There has never been a better time to start a pension. If you plan to retire well, it’s never too early (or late) to think about a pension.
There are different types of pensions. A pension is the most tax efficient way you can save money. Also, if you are an employer, you are legally obliged to allow staff access to a standard PRSA arrangement. Your first port of call when investing in a pension is to talk to your bank or to an authorised pension adviser. Below is a quick guide to the types of pensions available to you.
Personal retirement savings account (PRSA)
Certain financial providers, including banks, building societies, insurance companies, and authorised investment firms, provide PRSAs. The money paid into a PRSA is invested in pooled investment funds, which are provided by unit trusts and some life assurance companies.
Anyone may open a PRSA, irrespective of whether they are working or not. However, only people who are self-employed, or who are employees not covered under an occupational pension scheme, may claim tax relief on contributions made to a PRSA.
Generally, the benefits under a PRSA may be taken between the ages of 60 to 75. Access before the age of 60 is allowed in the event of ill health or certain other limited circumstances. If the PRSA owner dies, the PRSA fund forms part of the owner’s estate and is administered in accordance with the provisions of the owner’s will.
On retirement, the PRSA owner may withdraw up to 25% of the fund in cash, up to a maximum of €200,000 in cash. The remainder of the benefits are payable as follows:
- The balance of the fund may be left in the PRSA (which becomes a “vested” PRSA) and used to make future withdrawals. These withdrawals will be subject to income tax and USC.
- Alternatively, the fund could be used to buy a guaranteed income (called an annuity) from a life assurance company, which will be taxed in payment to the annuitant.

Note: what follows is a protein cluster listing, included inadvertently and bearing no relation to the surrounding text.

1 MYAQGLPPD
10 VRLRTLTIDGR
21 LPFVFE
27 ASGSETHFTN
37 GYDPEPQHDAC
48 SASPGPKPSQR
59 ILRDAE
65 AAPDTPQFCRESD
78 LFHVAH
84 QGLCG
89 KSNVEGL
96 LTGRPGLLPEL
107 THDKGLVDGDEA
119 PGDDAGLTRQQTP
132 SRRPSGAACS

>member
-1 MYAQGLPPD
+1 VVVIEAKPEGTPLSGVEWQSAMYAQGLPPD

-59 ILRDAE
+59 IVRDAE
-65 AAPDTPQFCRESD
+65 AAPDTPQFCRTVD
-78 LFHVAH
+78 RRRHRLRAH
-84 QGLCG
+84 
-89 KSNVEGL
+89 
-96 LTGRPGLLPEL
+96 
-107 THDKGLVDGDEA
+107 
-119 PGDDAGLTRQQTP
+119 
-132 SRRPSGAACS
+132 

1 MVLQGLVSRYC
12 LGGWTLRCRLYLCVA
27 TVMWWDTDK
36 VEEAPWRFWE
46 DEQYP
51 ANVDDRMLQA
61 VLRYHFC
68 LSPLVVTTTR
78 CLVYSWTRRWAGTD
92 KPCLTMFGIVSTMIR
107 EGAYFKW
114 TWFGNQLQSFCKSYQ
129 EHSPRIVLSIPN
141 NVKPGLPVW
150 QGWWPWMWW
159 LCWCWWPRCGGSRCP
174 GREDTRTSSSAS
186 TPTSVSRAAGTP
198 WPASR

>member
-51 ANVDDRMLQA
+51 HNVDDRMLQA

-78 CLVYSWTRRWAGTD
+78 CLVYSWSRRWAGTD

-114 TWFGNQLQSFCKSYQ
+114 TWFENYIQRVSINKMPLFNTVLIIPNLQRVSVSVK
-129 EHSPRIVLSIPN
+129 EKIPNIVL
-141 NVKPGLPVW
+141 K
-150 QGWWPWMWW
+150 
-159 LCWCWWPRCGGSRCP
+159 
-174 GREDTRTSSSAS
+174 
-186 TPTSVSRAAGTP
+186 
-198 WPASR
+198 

- A third option involves transferring the fund to an approved retirement fund (ARF).*
- The last option involves taking the balance of the fund as a taxable lump sum.*
It is worth noting that there are restrictions on the third and fourth options. If your guaranteed retirement income is below €12,700 a year, you must contribute a minimum of €63,500 to an approved minimum retirement fund (AMRF). No withdrawals can be made from the AMRF, except for investment income or gains, before the age of 75 or until your guaranteed income is €12,700 a year.
Alternatively, you may purchase an annuity with the €63,500. (For convenience, you are also allowed to leave the €63,500 in your original PRSA, except that you will not be able to withdraw from it, except in line with the restrictions on withdrawing from an AMRF).
A personal pension plan, or a retirement annuity contract, is a policy issued by a life assurance company to an eligible person, which builds up a cash sum payable at retirement, in return for the contributions (one-off or regular) paid into the policy by the policyholder.
The plan must be in a form agreed by the Revenue Commissioners. To be eligible to contribute to a personal pension plan, the plan holder must have a source of taxable “relevant earnings” in the current year or, in the previous tax year, have had a source of taxable relevant earnings and made a contribution to a personal pension plan or an associated life assurance policy (covering the life of the plan holder solely) known as a Section 785 policy.
Both self-employed people and employees who are not members of an occupational pension scheme are eligible to take out a personal pension plan in respect of any relevant earnings they have.
At normal retirement (usually between age 60-75), the proceeds of the plan can be used to pay out a lump sum of 25% of the accumulated fund, which is tax-free to a maximum of €200,000 from all lump sums taken. Lump sums in excess of €200,000 but below €500,000 are subject to standard rate income tax.
The balance of the accumulated fund (75%) may be used to buy an annuity from a life assurance company. Alternatively, the money may be transferred to an ARF, as described in the previous section, or the balance taken immediately as a lump sum, subject to income tax and USC.
Like the PRSA option, the plan holder may be obliged to keep a minimum of €63,500 in an AMRF, unless the plan holder has a guaranteed pension income of €12,700 a year.